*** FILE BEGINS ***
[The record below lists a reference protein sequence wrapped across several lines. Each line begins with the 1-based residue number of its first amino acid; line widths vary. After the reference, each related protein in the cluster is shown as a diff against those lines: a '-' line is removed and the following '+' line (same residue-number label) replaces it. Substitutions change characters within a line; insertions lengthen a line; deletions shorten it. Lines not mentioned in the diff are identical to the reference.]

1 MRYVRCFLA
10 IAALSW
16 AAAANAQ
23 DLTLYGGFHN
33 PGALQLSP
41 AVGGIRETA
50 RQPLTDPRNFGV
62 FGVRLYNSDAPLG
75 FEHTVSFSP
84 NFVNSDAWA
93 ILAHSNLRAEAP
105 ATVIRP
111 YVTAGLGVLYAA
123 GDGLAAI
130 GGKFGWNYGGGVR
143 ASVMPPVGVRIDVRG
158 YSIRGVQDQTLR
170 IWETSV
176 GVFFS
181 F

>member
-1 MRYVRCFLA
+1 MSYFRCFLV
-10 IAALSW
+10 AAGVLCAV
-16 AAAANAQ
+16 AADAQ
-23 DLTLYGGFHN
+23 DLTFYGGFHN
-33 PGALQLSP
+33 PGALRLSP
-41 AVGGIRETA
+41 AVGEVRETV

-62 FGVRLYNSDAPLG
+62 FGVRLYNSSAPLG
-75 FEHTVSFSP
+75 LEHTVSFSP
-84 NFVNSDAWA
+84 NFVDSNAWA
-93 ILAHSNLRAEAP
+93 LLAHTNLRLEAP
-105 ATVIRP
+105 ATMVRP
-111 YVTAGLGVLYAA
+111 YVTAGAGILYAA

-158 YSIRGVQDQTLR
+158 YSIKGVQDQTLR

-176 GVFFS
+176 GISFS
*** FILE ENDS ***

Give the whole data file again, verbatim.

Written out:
[The record below lists a reference protein sequence wrapped across several lines. Each line begins with the 1-based residue number of its first amino acid; line widths vary. After the reference, each related protein in the cluster is shown as a diff against those lines: a '-' line is removed and the following '+' line (same residue-number label) replaces it. Substitutions change characters within a line; insertions lengthen a line; deletions shorten it. Lines not mentioned in the diff are identical to the reference.]

1 MRYVRCFLA
10 IAALSW
16 AAAANAQ
23 DLTLYGGFHN
33 PGALQLSP
41 AVGGIRETA
50 RQPLTDPRNFGV
62 FGVRLYNSDAPLG
75 FEHTVSFSP
84 NFVNSDAWA
93 ILAHSNLRAEAP
105 ATVIRP
111 YVTAGLGVLYAA
123 GDGLAAI
130 GGKFGWNYGGGVR
143 ASVMPPVGVRIDVRG
158 YSIRGVQDQTLR
170 IWETSV
176 GVFFS
181 F

>member
-1 MRYVRCFLA
+1 MSYFRCFLV
-10 IAALSW
+10 AAGVLCAV
-16 AAAANAQ
+16 AADAQ
-23 DLTLYGGFHN
+23 DLTFYGGFHN
-33 PGALQLSP
+33 PGALRLSP
-41 AVGGIRETA
+41 AVGEVRETV

-62 FGVRLYNSDAPLG
+62 FGVRLYNSSAPLG
-75 FEHTVSFSP
+75 LEHTVSFSP
-84 NFVNSDAWA
+84 NFVDSNAWA
-93 ILAHSNLRAEAP
+93 LLAHTNLRLEAP
-105 ATVIRP
+105 ATMVRP
-111 YVTAGLGVLYAA
+111 YVTAGAGILYAA

-158 YSIRGVQDQTLR
+158 YSIKGVQDQTLR

-176 GVFFS
+176 GISFS